Maduro explained in his rallies, that they should continue to use oil revenues, for the people, to ensure the continuity and expansion of social programmes, but also to implement a broad reindustrialization programme in the country. In order for the country to be industrialized and less dependent on foreign technology, generating jobs and income for Venezuelans. That is how they are setting up tractor, computer, mobile phone factories... expanding their steel industry and cement plants; and they still need to implement more industries. They want to be an industrial power.
There are still serious persistent problems of inefficiency in the state apparatus. A consequence of one hundred years of a spendthrift state controlled by elite who turned their back to the people. The practices of corruption that permeate society are also persistent, from small businesses to the higher echelons. Maduro promised an iron fist to tackle those problems and he asked the people, above all, to be vigilant and report. It is also important to remember that the Venezuelan bourgeoisie is primarily commercial, living from imports and domestic trade. It was used to manage its businesses without paying taxes. Now, they are still trying to solve that by corrupting state officials.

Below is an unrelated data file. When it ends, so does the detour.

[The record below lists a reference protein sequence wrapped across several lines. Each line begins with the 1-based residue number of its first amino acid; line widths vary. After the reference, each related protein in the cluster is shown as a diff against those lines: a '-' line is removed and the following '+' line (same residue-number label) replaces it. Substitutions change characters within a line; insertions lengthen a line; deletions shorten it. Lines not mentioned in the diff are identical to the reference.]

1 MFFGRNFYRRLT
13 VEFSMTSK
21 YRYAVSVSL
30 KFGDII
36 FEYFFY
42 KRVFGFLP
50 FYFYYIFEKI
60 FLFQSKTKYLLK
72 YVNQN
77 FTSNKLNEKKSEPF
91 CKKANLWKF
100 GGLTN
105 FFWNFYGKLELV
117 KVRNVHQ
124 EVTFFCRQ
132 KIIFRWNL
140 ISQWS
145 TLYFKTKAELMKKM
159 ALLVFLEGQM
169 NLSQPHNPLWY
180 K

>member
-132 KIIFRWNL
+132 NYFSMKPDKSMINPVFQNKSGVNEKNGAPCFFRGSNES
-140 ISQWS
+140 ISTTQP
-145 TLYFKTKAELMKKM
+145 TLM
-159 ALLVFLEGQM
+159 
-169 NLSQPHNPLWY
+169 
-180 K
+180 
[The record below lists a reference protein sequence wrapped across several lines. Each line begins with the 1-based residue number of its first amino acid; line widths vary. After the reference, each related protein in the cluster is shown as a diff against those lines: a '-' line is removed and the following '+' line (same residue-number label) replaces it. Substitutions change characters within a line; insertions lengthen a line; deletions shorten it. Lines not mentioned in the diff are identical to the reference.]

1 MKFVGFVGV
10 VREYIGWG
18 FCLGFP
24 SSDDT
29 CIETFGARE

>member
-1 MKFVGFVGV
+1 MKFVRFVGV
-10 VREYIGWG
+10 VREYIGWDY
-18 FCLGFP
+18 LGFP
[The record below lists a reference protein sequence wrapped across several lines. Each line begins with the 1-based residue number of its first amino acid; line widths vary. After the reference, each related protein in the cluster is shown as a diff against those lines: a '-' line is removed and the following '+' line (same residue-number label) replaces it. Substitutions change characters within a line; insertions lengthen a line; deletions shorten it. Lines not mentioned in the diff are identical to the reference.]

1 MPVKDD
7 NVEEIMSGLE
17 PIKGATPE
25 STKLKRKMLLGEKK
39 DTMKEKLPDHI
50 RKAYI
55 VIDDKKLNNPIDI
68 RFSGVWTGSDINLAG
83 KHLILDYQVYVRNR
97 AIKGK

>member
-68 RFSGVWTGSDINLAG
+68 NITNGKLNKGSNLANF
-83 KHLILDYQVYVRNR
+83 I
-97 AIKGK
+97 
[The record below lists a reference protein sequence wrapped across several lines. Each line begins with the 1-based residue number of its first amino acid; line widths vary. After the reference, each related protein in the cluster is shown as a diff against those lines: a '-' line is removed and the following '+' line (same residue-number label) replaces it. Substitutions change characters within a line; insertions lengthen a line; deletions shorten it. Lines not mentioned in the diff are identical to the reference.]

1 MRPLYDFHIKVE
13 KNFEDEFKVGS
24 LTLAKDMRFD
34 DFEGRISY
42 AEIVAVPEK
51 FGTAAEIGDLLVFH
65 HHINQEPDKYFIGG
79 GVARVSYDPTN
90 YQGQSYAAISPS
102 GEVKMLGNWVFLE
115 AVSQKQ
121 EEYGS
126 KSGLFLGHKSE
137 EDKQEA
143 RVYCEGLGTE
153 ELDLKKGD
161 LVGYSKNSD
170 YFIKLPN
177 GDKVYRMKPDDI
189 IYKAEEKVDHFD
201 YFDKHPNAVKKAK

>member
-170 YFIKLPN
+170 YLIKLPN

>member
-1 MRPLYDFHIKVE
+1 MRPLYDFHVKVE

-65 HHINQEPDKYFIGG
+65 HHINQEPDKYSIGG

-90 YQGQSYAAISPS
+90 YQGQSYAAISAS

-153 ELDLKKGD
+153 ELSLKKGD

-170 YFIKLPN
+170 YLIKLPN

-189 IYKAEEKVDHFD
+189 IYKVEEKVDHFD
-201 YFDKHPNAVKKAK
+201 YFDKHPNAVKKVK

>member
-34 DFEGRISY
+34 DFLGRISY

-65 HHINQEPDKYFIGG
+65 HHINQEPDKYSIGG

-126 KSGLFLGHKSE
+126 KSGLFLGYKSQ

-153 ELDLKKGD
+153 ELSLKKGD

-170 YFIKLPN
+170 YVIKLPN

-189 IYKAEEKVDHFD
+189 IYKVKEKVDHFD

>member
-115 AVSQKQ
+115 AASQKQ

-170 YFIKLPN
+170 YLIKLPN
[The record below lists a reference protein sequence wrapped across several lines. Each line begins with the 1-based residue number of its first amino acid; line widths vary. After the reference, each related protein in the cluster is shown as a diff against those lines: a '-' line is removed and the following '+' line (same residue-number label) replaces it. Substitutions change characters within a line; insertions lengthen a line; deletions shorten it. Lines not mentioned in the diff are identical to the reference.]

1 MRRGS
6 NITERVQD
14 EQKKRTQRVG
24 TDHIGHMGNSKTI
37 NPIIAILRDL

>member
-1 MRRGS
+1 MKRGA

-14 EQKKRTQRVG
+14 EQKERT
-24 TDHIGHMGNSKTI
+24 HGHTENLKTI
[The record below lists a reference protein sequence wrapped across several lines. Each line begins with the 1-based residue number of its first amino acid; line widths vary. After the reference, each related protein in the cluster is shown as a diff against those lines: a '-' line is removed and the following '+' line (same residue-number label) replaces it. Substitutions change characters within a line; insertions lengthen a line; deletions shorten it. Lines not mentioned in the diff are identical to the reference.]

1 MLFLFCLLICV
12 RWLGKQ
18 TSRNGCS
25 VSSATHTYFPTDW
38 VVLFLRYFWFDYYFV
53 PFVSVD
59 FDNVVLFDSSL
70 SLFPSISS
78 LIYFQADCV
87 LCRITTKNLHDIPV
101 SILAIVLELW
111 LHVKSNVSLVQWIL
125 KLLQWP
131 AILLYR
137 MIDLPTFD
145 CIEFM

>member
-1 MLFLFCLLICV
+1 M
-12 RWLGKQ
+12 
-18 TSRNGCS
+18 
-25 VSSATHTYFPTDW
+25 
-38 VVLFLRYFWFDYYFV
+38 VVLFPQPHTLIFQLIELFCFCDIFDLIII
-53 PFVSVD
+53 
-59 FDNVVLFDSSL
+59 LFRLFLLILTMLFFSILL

The administration Maduro will have to be firm in regards to their food sovereignty programme, in order to eliminate the country´s dependency on food imports. And there is also the problem of urban social violence, in the great Caracas. A problem that is certainly smaller, in statistic terms, than it is registered in Mexico, San Salvador or Baixada Fluminense in Rio....